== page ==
Comparison of nutrient intake and diet quality between hyperuricemia subjects and controls in Korea.

Ryu KA, Kang HH, Kim SY, Yoo MK, Kim JS, Lee CH, Wie GA - Clin Nutr Res (2014)

Inclusion and exclusion criteria for the study subjects. *Visitors for health examination survey from January 1, 2008 to December 31, 2011; †Hyperuricemia was defined as serum uric acid concentration ≥7 mg/dL in men, and ≥6 mg/dL in women [16].
© Copyright Policy - open-access
Related In: Results  -  Collection

License
Show All Figures
getmorefigures.php?uid=PMC3921296&req=5

Figure 1: Inclusion and exclusion criteria for the study subjects. *Visitors for health examination survey from January 1, 2008 to December 31, 2011; †Hyperuricemia was defined as serum uric acid concentration ≥7 mg/dL in men, and ≥6 mg/dL in women [16].
Mentions: This cross-sectional study compared nutritional intake and quality between hyperuricemia subjects and controls. Of the 28,589 subjects who underwent health examination between January 2008 and December 2011, those that completed a self-administered questionnaire, laboratory tests, and a complete 3-day food record were included. Subjects were excluded who reported an unrealistic daily energy intake (<500 kcal or ≥3,500 kcal). This resulted in 9,010 subjects in the final analysis (Figure 1).

Bottom Line: Of the 28,589 people who participated in a health examination between 2008 and 2011, 9,010 subjects were selected whose 3-day food records were available.Body mass index, waist circumference, triglycerides, total cholesterol, and low-density lipoprotein cholesterol were significantly higher (p < 0.0001), while high-density cholesterol (p < 0.001) was significantly lower in the hyperuricemia subjects than in the controls.The FHS (p < 0.0001), MAR (p < 0.0001), and NARs for vitamin A (p = 0.01), vitamin B2, vitamin C, folate, and calcium (p < 0.0001) were significantly lower in the hyperuricemia subjects than in the controls.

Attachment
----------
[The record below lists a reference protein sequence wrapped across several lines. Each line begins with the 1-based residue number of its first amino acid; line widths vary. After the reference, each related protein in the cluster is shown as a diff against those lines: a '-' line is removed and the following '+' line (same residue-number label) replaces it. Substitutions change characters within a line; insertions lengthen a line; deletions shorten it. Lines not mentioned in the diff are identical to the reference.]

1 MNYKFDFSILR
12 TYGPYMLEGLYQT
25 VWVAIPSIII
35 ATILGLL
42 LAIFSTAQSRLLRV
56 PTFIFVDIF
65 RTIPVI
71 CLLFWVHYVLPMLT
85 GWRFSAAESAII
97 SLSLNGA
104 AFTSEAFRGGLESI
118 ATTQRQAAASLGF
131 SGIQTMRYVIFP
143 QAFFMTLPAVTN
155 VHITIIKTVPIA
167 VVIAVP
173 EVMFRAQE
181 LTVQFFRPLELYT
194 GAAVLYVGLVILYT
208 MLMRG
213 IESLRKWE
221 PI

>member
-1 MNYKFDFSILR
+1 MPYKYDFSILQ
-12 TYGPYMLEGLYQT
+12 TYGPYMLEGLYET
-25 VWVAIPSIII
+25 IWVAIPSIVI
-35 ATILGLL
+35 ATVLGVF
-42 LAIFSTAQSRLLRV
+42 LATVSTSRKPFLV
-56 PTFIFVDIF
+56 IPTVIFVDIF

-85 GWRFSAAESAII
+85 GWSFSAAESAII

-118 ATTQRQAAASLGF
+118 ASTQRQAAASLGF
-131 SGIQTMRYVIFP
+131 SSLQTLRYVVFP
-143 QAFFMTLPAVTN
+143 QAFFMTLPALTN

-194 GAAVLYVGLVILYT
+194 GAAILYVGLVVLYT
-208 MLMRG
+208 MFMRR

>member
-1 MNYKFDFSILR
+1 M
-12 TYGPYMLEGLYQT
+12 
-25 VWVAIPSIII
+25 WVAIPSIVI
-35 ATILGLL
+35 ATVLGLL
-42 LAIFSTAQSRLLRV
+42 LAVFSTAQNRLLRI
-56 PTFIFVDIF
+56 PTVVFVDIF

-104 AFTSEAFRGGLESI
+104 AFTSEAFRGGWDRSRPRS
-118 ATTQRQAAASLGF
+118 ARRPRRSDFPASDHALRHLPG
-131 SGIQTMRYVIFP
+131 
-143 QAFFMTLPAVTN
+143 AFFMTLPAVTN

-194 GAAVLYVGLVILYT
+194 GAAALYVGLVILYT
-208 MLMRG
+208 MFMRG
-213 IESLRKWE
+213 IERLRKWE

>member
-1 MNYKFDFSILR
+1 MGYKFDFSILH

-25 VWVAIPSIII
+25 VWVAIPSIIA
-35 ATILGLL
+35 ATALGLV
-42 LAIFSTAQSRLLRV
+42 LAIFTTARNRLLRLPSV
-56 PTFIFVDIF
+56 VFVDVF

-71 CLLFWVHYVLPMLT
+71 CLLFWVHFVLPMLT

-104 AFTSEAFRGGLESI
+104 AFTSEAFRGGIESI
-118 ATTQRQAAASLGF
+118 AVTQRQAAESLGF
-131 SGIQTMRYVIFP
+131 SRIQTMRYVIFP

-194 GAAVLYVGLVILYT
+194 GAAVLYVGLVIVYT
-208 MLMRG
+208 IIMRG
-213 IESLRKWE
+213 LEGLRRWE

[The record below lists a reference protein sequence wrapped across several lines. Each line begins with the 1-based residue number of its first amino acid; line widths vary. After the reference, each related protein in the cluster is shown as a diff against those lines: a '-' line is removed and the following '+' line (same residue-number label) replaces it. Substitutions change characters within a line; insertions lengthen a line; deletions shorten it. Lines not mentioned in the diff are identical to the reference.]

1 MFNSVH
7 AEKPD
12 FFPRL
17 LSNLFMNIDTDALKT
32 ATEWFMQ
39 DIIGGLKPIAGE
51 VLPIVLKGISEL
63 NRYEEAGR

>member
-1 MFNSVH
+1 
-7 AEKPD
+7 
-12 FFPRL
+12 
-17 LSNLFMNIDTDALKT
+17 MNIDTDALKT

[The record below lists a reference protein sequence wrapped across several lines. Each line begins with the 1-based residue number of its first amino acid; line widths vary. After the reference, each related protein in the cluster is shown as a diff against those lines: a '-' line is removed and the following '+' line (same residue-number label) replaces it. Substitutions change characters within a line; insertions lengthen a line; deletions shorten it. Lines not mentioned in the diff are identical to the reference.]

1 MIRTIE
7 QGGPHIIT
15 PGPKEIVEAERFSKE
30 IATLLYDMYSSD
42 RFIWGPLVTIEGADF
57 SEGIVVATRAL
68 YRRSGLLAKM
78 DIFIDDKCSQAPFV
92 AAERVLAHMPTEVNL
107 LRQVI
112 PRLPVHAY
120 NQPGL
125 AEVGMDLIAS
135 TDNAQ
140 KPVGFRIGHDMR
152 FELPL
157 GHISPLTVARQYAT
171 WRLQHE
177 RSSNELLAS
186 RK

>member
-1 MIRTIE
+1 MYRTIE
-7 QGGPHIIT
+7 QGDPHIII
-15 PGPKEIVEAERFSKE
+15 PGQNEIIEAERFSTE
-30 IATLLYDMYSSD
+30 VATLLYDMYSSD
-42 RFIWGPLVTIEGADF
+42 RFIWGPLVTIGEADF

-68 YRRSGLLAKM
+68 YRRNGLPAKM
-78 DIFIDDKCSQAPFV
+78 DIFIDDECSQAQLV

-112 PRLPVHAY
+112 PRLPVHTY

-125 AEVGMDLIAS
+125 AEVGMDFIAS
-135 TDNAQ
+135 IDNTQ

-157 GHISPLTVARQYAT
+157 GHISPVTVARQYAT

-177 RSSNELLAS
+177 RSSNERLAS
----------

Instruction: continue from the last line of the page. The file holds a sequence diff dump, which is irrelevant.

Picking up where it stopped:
View Article: PubMed Central - PubMed

Affiliation: Department of Clinical Nutrition, National Cancer Center, Goyang 410-769, South Korea.

ABSTRACT
Hyperuricemia is associated with metabolic syndrome as well as gout, and the prevalence of hyperuricemia is increasing in Korea. This study aimed to compare the nutrient intake and diet quality between hyperuricemia subjects and controls. Of the 28,589 people who participated in a health examination between 2008 and 2011, 9,010 subjects were selected whose 3-day food records were available. Clinical and laboratory data were collected from electronic medical records. Diet quality was evaluated using the food habit score (FHS), nutrient adequacy ratio (NAR), and mean adequacy ratio (MAR). The prevalence of hyperuricemia was 13.8% (27.1%, men; 5.2%, women). Body mass index, waist circumference, triglycerides, total cholesterol, and low-density lipoprotein cholesterol were significantly higher (p < 0.0001), while high-density cholesterol (p < 0.001) was significantly lower in the hyperuricemia subjects than in the controls. The hyperuricemia subjects had a lower intake of vitamin A (p < 0.004), vitamin C, folate, fiber, and calcium than the controls (p < 0.0001). Intake of vegetables and dairy products was significantly lower, whereas alcohol intake was significantly higher in the hyperuricemia subjects than in the controls ( p < 0.0001). The FHS (p < 0.0001), MAR (p < 0.0001), and NARs for vitamin A (p = 0.01), vitamin B2, vitamin C, folate, and calcium (p < 0.0001) were significantly lower in the hyperuricemia subjects than in the controls. In conclusion, the hyperuricemia subjects reported poorer diet quality than the controls, including higher alcohol intake and lower vegetable and dairy product intake.

No MeSH data available.


Related in: MedlinePlus